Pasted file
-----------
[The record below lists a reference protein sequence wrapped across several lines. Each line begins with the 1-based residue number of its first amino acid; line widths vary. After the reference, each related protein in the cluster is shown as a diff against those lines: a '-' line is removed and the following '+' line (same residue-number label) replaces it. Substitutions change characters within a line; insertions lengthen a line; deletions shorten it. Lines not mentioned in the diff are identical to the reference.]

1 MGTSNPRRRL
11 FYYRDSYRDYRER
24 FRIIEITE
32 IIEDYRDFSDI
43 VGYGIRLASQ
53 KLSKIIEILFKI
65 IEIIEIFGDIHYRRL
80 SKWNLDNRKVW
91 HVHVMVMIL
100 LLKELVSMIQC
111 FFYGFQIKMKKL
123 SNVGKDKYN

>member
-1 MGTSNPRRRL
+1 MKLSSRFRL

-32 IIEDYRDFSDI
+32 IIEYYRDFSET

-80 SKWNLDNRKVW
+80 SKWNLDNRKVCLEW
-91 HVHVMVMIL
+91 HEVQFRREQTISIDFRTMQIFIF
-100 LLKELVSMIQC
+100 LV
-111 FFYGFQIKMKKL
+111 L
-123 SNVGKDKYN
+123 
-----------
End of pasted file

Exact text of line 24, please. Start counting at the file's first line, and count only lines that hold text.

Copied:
+100 LV